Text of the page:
On 23 March 1752, the history of printing began in Canada. On that Monday, from a small print shop on Grafton Street in Halifax, Nova Scotia, John Bushell sold copies of the Halifax Gazette — Canada's first newspaper.
Printed on just half of a single foolscap sheet, the two-page tabloid featured news from Britain, Europe, New England and the other British colonies to the south — items that would be of interest to local government officials, military personnel and business leaders. Although Halifax was the provincial capital, it had been settled only three years' previously and had less than 4000 inhabitants — accordingly, community news did not require much space in the paper's two columns of text. Indeed, the only local content came from advertisements and notices for Halifax businesses: Leigh and Wragg advertised their school at the 'Sign of the Hand and Pen' on Granville Street; Proctor and Scutt sold butter by the firkin at their store near the North Gate; and legal documents were drawn up at the corner of Sackville Street from 9 a.m. to 12 noon and from 3 p.m. to 7 p.m., six days a week.
Although the first issue contained news of the death of John Goreham [Gorham], a local official, military officer and businessman who had recently died in London 'of the Small Pox', it would not be until 1769 that the paper began to regularly report local marriages, deaths and the occasional birth.
John Bushell's status as Canada's first printer was accidental. His former partner, Bartholomew Green, appears to have been in Halifax as early as July 1751, intending to publish a newspaper. Green's press, however, was delayed until 14 October, when the sloop St. John arrived from Boston, bringing the press, 45 barrels of rum and a box of chocolates. Green had just enough time to publish a prospectus for the proposed newspaper before his untimely death on 29 October, aged 52.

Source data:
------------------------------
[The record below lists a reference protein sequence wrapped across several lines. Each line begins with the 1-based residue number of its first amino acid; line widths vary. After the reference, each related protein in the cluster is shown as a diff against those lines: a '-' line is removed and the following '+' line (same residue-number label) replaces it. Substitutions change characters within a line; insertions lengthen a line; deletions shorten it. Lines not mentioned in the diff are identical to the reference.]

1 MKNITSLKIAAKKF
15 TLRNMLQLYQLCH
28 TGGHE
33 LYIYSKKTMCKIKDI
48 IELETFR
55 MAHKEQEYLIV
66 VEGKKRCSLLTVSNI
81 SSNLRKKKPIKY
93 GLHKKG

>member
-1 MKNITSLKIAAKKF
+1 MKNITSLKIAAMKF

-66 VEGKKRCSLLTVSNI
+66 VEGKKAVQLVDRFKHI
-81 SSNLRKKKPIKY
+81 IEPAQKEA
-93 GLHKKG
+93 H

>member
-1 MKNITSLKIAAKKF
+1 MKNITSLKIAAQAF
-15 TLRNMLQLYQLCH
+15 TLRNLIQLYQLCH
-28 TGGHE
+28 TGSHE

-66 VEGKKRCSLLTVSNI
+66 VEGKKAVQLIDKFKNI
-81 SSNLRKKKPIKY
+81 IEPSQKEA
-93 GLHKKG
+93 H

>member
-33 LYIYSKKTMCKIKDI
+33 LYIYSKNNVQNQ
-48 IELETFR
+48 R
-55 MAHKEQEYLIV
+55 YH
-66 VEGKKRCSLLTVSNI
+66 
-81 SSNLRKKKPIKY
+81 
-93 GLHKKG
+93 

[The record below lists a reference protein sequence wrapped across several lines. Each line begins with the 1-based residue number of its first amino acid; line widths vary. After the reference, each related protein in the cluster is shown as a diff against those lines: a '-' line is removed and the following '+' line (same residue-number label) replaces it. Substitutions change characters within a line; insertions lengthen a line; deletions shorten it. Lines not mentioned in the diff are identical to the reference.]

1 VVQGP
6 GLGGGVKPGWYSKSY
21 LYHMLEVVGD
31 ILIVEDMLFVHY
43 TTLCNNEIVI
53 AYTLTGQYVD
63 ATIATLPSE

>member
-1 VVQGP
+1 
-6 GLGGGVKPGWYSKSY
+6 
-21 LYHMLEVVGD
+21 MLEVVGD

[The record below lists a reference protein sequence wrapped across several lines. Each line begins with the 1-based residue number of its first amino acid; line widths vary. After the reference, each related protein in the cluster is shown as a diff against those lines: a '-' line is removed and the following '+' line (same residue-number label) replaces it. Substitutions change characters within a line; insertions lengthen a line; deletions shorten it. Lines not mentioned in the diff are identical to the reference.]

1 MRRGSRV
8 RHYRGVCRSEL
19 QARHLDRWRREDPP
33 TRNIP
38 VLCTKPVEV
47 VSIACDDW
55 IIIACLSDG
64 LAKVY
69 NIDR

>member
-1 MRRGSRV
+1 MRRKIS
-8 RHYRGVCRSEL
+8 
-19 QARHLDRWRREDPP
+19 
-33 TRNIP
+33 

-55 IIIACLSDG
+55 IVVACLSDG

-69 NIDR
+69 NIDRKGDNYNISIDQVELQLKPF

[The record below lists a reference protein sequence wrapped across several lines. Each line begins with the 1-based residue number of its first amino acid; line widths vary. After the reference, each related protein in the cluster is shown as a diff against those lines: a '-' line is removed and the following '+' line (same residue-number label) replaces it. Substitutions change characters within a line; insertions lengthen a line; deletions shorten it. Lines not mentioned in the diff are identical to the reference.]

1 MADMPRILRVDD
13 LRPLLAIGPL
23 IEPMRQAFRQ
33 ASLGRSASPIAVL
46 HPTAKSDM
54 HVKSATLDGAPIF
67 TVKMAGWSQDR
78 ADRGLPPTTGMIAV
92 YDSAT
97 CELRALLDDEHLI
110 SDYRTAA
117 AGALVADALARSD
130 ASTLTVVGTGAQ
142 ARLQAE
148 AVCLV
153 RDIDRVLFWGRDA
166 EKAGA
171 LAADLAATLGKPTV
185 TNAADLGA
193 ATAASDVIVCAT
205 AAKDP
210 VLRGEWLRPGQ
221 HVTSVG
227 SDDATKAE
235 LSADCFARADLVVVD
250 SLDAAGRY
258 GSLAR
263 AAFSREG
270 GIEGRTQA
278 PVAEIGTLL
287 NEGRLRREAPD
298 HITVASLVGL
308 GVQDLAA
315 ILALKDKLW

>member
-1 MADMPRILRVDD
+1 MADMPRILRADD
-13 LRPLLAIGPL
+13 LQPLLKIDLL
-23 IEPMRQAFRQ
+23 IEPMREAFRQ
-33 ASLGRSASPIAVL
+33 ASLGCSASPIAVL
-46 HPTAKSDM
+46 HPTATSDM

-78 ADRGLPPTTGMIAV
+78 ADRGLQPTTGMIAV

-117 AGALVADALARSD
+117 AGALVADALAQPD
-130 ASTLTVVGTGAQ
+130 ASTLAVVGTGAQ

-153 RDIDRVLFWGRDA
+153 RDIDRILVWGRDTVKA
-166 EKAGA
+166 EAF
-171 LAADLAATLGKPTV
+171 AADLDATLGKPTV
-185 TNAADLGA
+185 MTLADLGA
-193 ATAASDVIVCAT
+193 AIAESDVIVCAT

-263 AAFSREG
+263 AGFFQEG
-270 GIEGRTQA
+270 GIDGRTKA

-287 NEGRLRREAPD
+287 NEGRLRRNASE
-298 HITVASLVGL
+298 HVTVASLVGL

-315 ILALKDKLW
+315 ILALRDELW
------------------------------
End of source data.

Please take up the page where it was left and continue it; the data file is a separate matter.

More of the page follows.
Bushell and Green had been partners in a print shop in Boston, and it is said that upon hearing the news of Green's death, Bushell immediately decided to proceed to Halifax and establish himself as the young colony's first printer — using the press that had arrived there just two weeks and a day before his friend's death. Bushell's family joined him in Halifax, and his daughter Elizabeth was known to have worked in the printing office as a compositor and presswoman.
Set in Caslon type and embellished on the ears of its masthead with woodcuts of a ship under full sail (left) and a 'fowler' pursuing game (right), the Gazette survives today through the weekly appearance of the Royal Gazette — Nova Scotia's official government publication for legal notices and proclamations. From the Halifax Gazette (1752-1765) through the Halifax Gazette or the Weekly Advertiser (1765-1766), the Nova-Scotia Gazette (1766-1770), the Nova-Scotia Gazette and the Weekly Chronicle (1770-1789), the Royal Gazette and the Nova-Scotia Advertiser (1789-1800), and finally the Nova-Scotia Royal Gazette (1801-1843), today's Royal Gazette (1843-), claims direct lineage from the original Halifax Gazette of 250 years ago.
Of all the copies printed by John Bushell on 23 March 1752, only one remains. On June 20, 2002, Library and Archives Canada announced the acquisition of the first issue of the Halifax Gazette from the Massachusetts Historical Society in Boston. Library and Archives Canada in Ottawa now counts that piece of paper — which is the start of Canadian print culture — as part of their collection. Microform and 20th century newsprint facsimile copies of the original issue, however, are widely available.
View other sources of information in the Nova Scotia Archives library and other websites of interest.